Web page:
Tuesday, May 10, 2011

Alyssa Jean's Mae Baby

Just what you've always wanted: another post about babies!

Last year's baby lamb, Bates, was unintentionally bred TOTALLY out of season by her OWN FATHER! So while our other 5 lambs were born in February-March, Bates had her baby on May 6, 2011 at 11:30am.

Myke and I had been out at the farmer's market site to help hang the new banner by the road. We came back and as we were passing the pasture field, we noticed that one of the sheep (it was too far away to tell who) was laying very awkward and not normally. So while I went back out to the garden (as far away from the pasture fields as you can get!) to finish planting zucchini, which I'd been working on before the market, Myke went out to check on her. Then he sent his son Owen to run and get me.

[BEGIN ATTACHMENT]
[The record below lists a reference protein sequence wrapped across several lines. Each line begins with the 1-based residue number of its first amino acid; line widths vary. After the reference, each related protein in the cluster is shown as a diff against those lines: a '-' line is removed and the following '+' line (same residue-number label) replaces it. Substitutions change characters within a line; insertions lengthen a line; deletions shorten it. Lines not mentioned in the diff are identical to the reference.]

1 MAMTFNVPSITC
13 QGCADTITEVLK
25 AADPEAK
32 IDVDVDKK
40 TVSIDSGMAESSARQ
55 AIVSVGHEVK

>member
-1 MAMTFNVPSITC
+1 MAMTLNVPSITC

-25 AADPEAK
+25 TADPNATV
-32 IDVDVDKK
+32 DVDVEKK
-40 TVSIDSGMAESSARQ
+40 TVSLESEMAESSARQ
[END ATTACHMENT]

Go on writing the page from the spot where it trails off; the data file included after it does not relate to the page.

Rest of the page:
Owen made it as far as the barn, where King Richard IV (all of our mean roosters are named King Richard) was keeping watch. Owen dared not go farther. So he yelled for me from there, but I didn't hear him. Finally he plucked up the courage to come out to get me, and we RAN for the pasture as hard as we could! Then I had to run back to the barn and get the shepherd's crook, then run back to the field. I was terribly winded and couldn't breathe for a few minutes. I need to get back in running shape....

Once I got my breath back, we herded all the sheep besides Bates into the next pasture over, then went over to Bates to check on her. Presently, a baby lamb appeared. However, she got too tired to make it out all the way; Myke had to pull her back legs out and set her in front of Bates. Neither one of them looked too good; I wasn't sure if either would survive at first.